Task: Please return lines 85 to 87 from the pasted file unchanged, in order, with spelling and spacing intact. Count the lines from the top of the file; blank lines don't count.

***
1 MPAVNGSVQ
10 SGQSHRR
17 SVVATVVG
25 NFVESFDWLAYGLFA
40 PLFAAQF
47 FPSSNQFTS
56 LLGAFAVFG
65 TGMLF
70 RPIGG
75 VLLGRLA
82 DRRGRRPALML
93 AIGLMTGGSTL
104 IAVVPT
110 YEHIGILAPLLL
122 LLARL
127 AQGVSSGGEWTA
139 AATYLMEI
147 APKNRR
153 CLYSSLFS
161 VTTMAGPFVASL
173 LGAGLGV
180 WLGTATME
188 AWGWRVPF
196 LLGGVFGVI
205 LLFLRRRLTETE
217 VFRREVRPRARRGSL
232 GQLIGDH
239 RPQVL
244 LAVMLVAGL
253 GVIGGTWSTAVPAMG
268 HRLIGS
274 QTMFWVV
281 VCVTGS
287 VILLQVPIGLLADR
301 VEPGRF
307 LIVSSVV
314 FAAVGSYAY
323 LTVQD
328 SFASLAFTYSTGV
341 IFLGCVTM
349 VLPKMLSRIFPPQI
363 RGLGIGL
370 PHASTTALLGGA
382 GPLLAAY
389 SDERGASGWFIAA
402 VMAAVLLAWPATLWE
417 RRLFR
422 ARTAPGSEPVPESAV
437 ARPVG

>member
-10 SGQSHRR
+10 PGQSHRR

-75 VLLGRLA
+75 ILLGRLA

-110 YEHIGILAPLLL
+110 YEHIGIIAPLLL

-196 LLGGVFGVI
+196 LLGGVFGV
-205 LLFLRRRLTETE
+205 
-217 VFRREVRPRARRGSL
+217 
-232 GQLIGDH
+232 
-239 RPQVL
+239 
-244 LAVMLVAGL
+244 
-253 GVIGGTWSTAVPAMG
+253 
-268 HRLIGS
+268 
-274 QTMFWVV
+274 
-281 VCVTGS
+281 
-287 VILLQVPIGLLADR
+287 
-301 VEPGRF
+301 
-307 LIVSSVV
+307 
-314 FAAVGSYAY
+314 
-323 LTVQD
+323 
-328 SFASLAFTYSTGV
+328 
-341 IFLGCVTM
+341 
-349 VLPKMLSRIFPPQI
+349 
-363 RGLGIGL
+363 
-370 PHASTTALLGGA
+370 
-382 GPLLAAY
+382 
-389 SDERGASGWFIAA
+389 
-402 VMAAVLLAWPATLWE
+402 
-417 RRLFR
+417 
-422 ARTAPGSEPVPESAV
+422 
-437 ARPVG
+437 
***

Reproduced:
-323 LTVQD
+323 
-328 SFASLAFTYSTGV